Pawiak Prison was constructed in 1835. During the 1863 Uprising, it was pressed into use as a transfer camp for Polish citizens sentenced to deportation to Siberia.
Following the German invasion during World War II, Pawiak Prison became a Gestapo prison. During this period, approximately 100,000 people were imprisoned. Some 37,000 died on the premises, and another 60,000 were transferred to concentration camps.
A large number of Poland’s Jewish population also passed through Pawiak, however, the exact numbers are unknown as prison archives were never discovered. This was in large part because Pawaik Prison was destroyed in the 1944 Warsaw Uprising.
The prison took its name from the street on which it stood, ulica Pawia, which means “peacock” in Polish.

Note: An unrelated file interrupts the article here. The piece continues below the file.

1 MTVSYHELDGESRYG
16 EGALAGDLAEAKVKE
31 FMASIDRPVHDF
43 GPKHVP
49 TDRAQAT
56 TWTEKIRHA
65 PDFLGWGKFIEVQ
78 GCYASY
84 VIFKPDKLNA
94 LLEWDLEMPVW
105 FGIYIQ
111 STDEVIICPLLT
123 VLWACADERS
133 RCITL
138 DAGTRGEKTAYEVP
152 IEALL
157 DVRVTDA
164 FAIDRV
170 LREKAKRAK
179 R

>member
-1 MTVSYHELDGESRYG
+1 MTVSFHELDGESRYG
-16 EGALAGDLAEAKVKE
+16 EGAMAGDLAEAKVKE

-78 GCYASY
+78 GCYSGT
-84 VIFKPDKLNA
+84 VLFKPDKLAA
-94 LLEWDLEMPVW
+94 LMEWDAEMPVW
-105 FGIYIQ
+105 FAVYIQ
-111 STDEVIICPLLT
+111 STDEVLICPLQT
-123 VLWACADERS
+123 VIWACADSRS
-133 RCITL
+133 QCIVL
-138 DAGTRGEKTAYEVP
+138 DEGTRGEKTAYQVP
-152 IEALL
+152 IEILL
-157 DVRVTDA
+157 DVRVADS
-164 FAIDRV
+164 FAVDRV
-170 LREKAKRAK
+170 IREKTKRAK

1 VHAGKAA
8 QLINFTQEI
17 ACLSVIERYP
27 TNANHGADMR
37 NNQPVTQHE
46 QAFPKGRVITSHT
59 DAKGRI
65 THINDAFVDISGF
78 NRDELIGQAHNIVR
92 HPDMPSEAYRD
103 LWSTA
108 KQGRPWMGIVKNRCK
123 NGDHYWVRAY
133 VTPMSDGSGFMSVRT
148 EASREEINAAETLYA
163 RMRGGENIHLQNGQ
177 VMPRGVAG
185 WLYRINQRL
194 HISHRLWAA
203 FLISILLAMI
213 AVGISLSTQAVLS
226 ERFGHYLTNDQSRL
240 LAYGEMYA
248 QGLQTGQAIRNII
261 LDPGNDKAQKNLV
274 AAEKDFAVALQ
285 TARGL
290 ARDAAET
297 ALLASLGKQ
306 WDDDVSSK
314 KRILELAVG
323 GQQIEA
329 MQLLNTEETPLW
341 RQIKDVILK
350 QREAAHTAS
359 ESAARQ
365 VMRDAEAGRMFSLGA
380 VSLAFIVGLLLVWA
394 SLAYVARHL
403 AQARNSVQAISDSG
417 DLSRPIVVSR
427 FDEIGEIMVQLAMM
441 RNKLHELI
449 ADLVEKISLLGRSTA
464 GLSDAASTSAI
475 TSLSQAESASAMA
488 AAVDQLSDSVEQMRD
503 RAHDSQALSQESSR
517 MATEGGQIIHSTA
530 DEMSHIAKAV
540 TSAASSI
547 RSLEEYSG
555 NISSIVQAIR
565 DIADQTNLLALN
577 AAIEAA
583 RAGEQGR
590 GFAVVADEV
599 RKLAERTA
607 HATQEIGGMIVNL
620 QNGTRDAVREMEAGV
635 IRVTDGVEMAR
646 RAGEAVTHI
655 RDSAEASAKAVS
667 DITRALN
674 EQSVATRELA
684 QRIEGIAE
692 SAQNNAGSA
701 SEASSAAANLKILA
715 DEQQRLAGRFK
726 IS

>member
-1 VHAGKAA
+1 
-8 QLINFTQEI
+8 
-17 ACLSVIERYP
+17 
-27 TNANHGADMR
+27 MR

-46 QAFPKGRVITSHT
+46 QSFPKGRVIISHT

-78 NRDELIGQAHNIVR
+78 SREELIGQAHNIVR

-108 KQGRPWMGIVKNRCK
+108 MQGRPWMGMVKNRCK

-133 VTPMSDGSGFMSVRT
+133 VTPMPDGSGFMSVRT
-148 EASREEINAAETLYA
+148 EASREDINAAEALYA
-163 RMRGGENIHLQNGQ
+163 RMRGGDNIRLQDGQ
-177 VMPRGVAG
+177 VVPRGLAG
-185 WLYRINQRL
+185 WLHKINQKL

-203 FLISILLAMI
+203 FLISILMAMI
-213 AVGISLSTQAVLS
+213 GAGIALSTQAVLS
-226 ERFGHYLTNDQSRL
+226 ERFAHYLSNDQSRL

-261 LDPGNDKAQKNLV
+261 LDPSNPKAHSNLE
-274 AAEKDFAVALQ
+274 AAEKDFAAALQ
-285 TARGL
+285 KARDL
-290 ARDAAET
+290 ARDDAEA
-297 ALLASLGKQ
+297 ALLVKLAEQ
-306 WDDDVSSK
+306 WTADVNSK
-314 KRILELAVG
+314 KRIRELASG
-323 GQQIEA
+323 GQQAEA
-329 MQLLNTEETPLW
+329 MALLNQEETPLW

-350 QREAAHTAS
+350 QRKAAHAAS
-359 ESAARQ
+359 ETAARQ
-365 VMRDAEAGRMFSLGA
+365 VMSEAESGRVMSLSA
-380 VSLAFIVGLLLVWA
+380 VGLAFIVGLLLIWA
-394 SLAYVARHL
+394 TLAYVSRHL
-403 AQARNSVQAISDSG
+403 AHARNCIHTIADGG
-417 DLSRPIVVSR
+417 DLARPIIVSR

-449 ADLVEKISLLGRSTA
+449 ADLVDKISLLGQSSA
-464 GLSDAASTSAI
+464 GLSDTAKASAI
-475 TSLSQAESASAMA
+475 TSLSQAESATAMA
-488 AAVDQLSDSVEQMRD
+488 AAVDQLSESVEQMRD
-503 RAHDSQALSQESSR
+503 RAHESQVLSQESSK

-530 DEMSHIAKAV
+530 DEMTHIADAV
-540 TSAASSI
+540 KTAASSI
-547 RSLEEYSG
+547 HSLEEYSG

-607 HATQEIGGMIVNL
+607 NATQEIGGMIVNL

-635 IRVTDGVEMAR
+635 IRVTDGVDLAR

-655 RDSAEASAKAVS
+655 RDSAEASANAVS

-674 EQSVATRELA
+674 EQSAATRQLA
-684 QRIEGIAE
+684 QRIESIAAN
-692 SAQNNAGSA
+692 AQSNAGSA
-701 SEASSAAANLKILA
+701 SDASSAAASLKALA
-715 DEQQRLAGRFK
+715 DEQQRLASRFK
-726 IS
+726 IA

Outside the museum building stands what appears to be a large tree. Upon closer inspection, it is actually a bronze sculpture designed to represent an elm that once grew at the site.
The original tree actually survived the prison’s destruction in 1944 and became a place of remembrance where families placed obituary plaques for loved ones lost to the prison.
When the tree finally died, a decision was made to replace it with an artificial copy cast in bronze. This sculpture continues to serve as a place for obituaries, flowers are also left in remembrance of those who lost their lives. Victims’ families have placed epitaph plates on the elm tree since 1945, when the bronze tree was set up to replace the dead tree, the plaques were also moved.
Know Before You Go
The tree outside can be viewed for free but the museum is also well worth a visit, although it can be a bit sad.